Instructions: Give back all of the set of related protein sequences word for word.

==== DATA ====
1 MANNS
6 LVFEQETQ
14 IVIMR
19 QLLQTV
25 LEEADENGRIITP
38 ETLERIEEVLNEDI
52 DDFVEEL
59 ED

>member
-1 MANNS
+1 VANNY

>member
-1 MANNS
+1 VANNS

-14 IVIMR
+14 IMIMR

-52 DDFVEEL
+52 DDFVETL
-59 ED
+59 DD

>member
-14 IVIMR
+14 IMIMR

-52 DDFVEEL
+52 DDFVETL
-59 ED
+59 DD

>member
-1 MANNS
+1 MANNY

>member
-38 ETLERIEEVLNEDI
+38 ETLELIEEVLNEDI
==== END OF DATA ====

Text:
1 MANNS
6 LVFEQETQ
14 IVIMR
19 QLLQTV
25 LEEADENGRIITP
38 ETLERIEEVLNEDI
52 DDFVEEL
59 ED

>member
-1 MANNS
+1 VANNY

>member
-1 MANNS
+1 VANNS

-14 IVIMR
+14 IMIMR

-52 DDFVEEL
+52 DDFVETL
-59 ED
+59 DD

>member
-14 IVIMR
+14 IMIMR

-52 DDFVEEL
+52 DDFVETL
-59 ED
+59 DD

>member
-1 MANNS
+1 MANNY

>member
-38 ETLERIEEVLNEDI
+38 ETLELIEEVLNEDI